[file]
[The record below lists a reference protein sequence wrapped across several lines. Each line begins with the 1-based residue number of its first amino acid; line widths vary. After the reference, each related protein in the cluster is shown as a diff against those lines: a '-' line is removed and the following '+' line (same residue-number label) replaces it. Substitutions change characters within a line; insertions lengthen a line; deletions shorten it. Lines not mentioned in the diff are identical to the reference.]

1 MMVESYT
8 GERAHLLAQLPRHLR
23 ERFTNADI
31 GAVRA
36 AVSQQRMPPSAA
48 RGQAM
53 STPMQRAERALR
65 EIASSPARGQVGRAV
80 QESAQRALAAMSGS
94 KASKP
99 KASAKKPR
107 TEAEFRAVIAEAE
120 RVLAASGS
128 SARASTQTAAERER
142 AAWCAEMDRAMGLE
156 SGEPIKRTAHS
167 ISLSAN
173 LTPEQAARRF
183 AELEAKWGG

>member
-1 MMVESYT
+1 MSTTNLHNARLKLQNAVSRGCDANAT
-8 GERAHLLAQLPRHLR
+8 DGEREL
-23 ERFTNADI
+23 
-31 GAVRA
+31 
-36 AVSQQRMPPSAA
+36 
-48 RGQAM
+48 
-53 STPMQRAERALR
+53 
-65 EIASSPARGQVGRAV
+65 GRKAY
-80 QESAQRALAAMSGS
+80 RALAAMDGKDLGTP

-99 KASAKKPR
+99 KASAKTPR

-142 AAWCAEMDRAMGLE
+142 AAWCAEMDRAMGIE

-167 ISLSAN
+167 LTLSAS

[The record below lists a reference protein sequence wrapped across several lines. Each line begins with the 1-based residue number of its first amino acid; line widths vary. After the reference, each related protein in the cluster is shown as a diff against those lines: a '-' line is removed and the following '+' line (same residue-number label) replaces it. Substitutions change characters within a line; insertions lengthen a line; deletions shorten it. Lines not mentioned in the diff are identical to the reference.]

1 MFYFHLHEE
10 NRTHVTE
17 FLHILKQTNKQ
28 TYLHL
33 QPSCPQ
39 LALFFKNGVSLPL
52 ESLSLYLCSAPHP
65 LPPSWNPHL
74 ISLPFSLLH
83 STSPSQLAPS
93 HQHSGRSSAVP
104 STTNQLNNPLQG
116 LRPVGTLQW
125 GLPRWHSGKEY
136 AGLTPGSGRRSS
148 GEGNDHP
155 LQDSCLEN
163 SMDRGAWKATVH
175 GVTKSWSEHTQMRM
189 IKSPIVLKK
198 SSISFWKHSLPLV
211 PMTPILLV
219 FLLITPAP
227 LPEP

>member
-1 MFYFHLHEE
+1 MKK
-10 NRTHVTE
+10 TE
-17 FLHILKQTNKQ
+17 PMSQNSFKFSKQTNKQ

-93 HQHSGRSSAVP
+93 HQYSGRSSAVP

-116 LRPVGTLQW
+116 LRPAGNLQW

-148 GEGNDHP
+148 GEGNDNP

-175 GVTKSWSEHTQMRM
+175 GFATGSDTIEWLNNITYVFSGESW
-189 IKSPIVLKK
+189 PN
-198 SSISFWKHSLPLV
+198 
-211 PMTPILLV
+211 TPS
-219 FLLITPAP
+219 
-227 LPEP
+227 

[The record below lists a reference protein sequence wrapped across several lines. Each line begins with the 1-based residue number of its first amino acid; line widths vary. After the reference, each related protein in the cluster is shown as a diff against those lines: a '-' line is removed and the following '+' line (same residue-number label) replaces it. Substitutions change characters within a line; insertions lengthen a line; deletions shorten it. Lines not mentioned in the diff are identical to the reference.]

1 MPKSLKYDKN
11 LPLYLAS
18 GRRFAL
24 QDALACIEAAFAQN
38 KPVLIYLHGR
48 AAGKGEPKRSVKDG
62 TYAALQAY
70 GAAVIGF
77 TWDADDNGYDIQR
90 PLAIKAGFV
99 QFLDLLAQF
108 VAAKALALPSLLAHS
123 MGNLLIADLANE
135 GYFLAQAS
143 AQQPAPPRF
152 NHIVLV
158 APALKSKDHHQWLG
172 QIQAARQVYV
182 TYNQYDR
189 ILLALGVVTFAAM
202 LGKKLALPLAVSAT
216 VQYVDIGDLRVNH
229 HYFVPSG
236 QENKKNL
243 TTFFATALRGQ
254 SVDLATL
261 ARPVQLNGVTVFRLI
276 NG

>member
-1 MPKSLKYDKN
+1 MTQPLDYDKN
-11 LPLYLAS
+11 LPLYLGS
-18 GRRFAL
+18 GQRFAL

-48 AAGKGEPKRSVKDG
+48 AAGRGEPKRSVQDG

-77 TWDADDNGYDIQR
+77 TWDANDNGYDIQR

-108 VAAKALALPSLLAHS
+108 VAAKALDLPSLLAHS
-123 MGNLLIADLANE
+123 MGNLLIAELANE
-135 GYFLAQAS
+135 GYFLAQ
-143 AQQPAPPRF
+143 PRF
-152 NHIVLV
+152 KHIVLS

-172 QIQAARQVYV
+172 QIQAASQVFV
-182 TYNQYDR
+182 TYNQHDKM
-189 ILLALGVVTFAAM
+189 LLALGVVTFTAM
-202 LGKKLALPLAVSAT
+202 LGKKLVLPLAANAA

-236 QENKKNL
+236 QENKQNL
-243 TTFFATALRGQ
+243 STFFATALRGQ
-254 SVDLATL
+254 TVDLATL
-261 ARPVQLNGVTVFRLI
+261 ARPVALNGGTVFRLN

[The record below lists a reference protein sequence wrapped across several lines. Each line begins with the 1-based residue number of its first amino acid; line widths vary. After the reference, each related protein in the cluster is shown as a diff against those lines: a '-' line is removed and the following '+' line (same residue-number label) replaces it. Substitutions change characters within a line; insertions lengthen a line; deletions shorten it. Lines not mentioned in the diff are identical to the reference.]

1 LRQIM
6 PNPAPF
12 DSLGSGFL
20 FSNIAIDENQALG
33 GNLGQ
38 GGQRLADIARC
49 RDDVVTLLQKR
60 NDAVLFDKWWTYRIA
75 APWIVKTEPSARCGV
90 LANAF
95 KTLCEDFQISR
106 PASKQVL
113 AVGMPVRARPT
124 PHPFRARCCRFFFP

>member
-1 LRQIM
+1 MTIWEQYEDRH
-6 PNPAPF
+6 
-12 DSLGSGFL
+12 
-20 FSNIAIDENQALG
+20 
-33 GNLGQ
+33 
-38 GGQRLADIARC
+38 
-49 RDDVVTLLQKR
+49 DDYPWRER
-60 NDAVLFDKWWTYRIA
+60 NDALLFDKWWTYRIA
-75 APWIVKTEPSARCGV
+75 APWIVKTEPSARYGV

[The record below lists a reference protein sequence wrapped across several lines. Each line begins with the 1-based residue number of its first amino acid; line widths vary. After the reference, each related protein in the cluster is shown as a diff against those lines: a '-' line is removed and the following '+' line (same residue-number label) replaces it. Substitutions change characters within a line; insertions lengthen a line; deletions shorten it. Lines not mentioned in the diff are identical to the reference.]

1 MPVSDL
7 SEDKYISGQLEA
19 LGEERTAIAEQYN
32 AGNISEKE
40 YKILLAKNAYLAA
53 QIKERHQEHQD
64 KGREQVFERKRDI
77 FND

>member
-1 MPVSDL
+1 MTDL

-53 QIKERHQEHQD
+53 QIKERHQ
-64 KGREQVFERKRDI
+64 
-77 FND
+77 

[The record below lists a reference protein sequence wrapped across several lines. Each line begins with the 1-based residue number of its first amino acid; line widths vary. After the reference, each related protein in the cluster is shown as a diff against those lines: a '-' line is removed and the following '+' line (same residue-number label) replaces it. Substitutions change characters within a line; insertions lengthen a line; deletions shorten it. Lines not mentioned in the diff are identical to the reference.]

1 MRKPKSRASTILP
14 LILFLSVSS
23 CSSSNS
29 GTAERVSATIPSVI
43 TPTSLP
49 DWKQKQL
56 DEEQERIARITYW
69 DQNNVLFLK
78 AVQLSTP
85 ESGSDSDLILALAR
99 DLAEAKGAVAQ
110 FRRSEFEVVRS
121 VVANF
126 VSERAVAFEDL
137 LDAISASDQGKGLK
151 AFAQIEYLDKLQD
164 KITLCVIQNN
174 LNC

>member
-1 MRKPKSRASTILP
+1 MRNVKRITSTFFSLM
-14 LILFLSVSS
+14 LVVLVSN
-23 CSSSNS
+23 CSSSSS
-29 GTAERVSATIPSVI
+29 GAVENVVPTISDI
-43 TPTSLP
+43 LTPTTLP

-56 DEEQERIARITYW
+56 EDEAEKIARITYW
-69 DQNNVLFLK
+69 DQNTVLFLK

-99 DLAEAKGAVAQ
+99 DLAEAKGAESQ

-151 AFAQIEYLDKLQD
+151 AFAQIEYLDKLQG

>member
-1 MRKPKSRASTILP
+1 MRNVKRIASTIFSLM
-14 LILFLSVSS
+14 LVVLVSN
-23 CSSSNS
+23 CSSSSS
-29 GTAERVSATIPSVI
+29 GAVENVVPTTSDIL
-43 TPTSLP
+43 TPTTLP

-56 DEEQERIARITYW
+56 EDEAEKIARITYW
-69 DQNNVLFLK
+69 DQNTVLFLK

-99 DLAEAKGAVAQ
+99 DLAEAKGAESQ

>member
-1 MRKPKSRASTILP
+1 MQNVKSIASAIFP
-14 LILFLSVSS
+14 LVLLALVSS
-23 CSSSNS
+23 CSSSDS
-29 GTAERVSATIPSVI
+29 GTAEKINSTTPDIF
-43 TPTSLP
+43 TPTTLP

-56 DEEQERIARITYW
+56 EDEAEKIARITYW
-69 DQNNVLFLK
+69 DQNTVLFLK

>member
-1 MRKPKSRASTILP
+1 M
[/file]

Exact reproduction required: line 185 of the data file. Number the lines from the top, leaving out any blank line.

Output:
+20 